[uhn-der-mahyn or especially for 1, 2, 4, uhn-der-mahyn]
verb (used with object), undermined, undermining.
to injure or destroy by insidious activity or imperceptible stages, sometimes tending toward a sudden dramatic effect.
to attack by indirect, secret, or underhand means; attempt to subvert by stealth.
to make an excavation under; dig or tunnel beneath, as a military stronghold.
to weaken or cause to collapse by removing underlying support, as by digging away or eroding the foundation.

1300–50; Middle English underminen. See under-, mine2

underminer, noun
underminingly, adverb
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Based on the Random House Dictionary, © Random House, Inc. 2014.
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World English Dictionary
undermine (ˌʌndəˈmaɪn)
1.  (of the sea, wind, etc) to wear away the bottom or base of (land, cliffs, etc)
2.  to weaken gradually or insidiously: their insults undermined her confidence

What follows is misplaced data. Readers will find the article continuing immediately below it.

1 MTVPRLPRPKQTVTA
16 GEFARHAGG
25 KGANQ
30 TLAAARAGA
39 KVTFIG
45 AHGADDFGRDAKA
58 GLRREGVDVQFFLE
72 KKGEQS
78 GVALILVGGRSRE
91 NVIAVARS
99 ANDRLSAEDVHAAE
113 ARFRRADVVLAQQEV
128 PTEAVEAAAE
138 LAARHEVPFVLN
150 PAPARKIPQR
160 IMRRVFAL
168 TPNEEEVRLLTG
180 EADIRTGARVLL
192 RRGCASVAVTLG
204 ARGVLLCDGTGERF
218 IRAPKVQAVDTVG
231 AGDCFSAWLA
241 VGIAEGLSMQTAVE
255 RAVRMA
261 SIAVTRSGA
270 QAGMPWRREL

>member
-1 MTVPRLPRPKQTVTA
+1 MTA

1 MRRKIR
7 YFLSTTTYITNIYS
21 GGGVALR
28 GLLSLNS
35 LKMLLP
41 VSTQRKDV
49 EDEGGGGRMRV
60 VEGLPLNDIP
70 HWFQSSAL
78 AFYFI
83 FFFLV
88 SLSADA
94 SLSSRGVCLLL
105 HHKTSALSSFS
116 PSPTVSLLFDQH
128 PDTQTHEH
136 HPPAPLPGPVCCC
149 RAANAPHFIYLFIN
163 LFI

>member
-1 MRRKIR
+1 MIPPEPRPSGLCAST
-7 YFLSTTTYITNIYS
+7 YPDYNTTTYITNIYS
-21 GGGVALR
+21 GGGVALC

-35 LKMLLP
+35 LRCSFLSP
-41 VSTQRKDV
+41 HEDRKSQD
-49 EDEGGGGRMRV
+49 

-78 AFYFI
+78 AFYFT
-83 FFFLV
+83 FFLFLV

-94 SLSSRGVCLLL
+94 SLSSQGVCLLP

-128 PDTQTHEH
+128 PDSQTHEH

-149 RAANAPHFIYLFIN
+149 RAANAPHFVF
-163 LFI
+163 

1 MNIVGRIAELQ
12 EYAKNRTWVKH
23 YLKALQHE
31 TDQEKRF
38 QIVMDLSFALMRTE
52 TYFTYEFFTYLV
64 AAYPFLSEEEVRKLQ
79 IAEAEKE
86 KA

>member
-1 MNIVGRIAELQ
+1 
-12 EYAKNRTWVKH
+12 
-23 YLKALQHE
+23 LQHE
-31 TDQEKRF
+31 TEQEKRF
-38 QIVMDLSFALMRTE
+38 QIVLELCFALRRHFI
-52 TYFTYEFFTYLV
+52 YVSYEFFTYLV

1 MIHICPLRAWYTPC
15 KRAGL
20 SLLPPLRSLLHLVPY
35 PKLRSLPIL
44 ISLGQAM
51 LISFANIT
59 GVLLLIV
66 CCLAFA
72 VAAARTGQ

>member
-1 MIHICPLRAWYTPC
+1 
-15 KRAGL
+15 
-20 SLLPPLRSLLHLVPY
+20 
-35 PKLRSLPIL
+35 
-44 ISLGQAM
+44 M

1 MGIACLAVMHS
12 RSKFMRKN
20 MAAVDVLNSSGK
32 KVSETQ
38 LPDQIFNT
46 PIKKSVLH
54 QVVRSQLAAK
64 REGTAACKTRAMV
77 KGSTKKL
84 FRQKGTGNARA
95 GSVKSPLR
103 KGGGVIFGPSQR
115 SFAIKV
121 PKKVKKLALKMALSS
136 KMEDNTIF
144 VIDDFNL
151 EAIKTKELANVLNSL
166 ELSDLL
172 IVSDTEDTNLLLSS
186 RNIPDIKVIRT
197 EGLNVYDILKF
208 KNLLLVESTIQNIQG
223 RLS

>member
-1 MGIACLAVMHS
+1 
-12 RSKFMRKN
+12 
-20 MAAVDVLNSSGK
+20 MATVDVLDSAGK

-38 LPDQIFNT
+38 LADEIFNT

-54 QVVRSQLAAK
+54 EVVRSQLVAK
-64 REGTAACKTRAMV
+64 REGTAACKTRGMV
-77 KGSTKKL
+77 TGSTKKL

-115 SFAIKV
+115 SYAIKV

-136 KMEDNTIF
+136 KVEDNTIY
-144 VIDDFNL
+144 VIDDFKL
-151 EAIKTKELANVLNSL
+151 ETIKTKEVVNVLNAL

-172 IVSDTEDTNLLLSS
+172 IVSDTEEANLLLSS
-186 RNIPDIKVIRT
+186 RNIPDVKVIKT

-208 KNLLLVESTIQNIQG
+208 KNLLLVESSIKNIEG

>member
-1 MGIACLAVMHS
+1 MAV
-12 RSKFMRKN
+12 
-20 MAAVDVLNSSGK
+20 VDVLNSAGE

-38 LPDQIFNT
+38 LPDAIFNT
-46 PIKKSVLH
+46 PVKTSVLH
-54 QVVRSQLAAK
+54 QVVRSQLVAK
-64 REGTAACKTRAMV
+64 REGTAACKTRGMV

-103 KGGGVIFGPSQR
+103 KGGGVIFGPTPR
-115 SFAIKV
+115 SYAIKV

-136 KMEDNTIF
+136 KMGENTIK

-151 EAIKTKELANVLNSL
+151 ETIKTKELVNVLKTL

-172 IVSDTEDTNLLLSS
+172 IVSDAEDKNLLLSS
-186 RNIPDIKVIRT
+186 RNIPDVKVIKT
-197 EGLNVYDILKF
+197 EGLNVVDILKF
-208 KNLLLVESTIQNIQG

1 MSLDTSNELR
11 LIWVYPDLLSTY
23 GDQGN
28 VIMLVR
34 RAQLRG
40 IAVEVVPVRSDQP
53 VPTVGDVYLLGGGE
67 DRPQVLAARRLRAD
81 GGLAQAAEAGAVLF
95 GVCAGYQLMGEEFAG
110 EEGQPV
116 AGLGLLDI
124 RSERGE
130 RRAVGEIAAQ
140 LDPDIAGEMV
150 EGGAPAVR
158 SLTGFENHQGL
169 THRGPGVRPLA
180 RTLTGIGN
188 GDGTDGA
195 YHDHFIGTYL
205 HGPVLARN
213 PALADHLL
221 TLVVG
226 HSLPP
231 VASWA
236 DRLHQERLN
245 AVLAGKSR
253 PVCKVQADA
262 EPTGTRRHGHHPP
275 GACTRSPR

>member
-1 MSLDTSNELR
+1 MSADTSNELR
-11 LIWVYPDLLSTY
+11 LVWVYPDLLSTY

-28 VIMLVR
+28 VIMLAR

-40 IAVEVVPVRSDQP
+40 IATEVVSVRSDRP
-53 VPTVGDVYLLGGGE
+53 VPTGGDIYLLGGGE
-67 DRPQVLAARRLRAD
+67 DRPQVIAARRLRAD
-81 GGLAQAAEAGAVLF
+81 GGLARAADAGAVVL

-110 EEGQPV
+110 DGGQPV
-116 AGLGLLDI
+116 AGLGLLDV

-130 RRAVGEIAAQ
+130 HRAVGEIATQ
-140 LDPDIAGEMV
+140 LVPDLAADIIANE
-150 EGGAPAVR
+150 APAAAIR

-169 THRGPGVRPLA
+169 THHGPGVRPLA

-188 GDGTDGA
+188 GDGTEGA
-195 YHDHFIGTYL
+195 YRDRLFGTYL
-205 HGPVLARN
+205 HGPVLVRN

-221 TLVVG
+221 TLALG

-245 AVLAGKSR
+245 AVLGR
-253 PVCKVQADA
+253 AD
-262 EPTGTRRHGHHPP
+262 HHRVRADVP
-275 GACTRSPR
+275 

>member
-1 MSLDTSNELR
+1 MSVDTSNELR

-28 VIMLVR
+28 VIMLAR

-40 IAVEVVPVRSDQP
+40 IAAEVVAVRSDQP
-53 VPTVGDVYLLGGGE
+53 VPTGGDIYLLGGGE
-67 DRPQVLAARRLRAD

3.  to tunnel or dig beneath

Collins English Dictionary - Complete & Unabridged 10th Edition
2009 © William Collins Sons & Co. Ltd. 1979, 1986 © HarperCollins
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Word Origin & History

c.1300, undermyne, from under + mine (v.). The fig. sense is attested from c.1430. Cf. Du. ondermijnen, Dan. underminere, Ger. unterminiren.
Online Etymology Dictionary, © 2010 Douglas Harper
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Example sentences
Undermining that kind of power can happen, but it normally takes wars, and it
  certainly takes generations.
As sea levels rise, persistent ocean waves reach farther inland, undermining
  property once well out of harm's way.
Termites may have been a severe problem, undermining the timbers that held up
  many structures.
In fact, they seem to be devoting considerable resources to undermining them.
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